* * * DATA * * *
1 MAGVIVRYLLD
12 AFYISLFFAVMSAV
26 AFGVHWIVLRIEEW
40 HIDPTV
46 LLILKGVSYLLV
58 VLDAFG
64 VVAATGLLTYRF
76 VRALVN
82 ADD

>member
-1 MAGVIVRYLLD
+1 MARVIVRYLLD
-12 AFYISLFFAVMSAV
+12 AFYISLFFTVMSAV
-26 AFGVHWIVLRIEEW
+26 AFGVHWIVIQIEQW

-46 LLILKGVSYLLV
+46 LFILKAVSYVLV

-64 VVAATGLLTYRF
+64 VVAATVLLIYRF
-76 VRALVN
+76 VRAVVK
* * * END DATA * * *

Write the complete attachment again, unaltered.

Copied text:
1 MAGVIVRYLLD
12 AFYISLFFAVMSAV
26 AFGVHWIVLRIEEW
40 HIDPTV
46 LLILKGVSYLLV
58 VLDAFG
64 VVAATGLLTYRF
76 VRALVN
82 ADD

>member
-1 MAGVIVRYLLD
+1 MARVIVRYLLD
-12 AFYISLFFAVMSAV
+12 AFYISLFFTVMSAV
-26 AFGVHWIVLRIEEW
+26 AFGVHWIVIQIEQW

-46 LLILKGVSYLLV
+46 LFILKAVSYVLV

-64 VVAATGLLTYRF
+64 VVAATVLLIYRF
-76 VRALVN
+76 VRAVVK